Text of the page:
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  In Your Hands I Don't Believe In MiraclesBuy this film here.
Year: 2004
Director: Annette K. Olesen
Stars: Ann Eleonora Jorgensen, Trine Dyrholm, Lars Ranthe, Nicolaj Kopernikus, Sonja Richter, Sarah Boberg, Benedikte Hansen, Henrik Prip
Genre: Drama, Fantasy
Rating:  6 (from 1 vote)
Review: Anna (Ann Eleonora Jorgensen) is a newly ordained priest who has applied for the post of prison chaplain at an all-women's prison while the current one is away on sick leave. The warden tells her that they wouldn't normally accept a priest with so little experience for the post, but she has excellent qualifications so gets the job. On her first day of work, a new inmate arrives by the name of Kate (Trine Dyrholm) who is keeping the reason for her incarceration secret from the other prisoners. Another thing she isn't letting on about is that she may have a special talent, a talent for healing, but when she cures Marion (Sonja Richter) of her drug addiction by laying her hands on her, she starts to get unwelcome attention...

In Your Hands, or Forbrydelser as it known in Danish, was proclaimed as being the last ever, official Dogme 95 film. The Dogme rules were created in 1995 by four Danish filmmakers, among them most famously Lars Von Trier, but despite the publicity it offered only two films really made an impact with the public, and they were among those first four: Von Trier's The Idiots which gained notoriety for having about two seconds of hardcore sex in it, and Thomas Vinterberg's Festen which was notable for being really very effective with controversial subject matter. After those, nothing really connected and the Dogme rules became seen as a gimmick more than ever by the cynics.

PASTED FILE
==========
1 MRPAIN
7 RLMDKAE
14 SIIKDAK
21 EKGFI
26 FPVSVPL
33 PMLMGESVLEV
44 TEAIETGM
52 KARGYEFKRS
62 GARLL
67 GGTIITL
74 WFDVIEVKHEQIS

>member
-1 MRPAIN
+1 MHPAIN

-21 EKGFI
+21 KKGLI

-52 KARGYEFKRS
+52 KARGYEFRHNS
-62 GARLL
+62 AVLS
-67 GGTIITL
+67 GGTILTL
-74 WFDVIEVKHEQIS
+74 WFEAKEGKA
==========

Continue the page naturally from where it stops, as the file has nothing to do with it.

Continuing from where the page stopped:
Written by the director Annette K. Olesen and Kim Fupz Aakeson, the film is a pessimistic account of the limits of faith, and how a belief in the power of God does not translate into a trust of your fellow man (or woman). Although Kate appears to have a special ability (surely a Dogme 95 rule breaker?), she is ironically in prison for taking a life, which we don't find out the details of until later in the film - and neither does Anna. Nevertheless, Anna is intrigued by Kate when she is told by her that Anna is pregnant. Anna knows this is impossible, as she and her husband Frank (Lars Ranthe) cannot have children - or can they?

In fact, Anna is pregnant after all, and overjoyed at the news, but there are complications. Kate is suffering complications too after she leaves jail for a day on a visit for her sister's wedding, but when she gets off at the train station with warder Henrik (Nicolaj Kopernikus) she breaks down, not being able to bear the attention she dreads. And so a tentative romance develops between her and Henrik, obviously a relationship that is doomed due to their circumstances. Meanwhile Anna and Frank are seeing a doctor who tells them that due to Anna being over 35, a test on the health of her foetus is recommended, which eventually leads to a chromosone problem being discovered.

Now Anna faces a tough choice about whether to keep the baby and risk it being handicapped, or to abort the foetus. Despite her religious calling, she has no faith that everything will turn out alright, almost accepting that God has no command over her happiness. And so, predictably, she considers turning to Kate and her magic powers to help, and that's the drawback with this film: there are no surprises. The miserable ending is no shock after ninety minutes of gloomy misanthropy where every spark of hope is extinguished by the reality that nothing will turn out well. There's nothing over the top about In Your Hands, and that's to its advantage, but it's divided between a fantasy solution and a lack of confidence in human nature. It offers a potent dilemma, but could have been better served by a plot less reliant on the supernatural, even if that is what is finally rejected.

Aka: Forbrydelser
Reviewer: Graeme Clark


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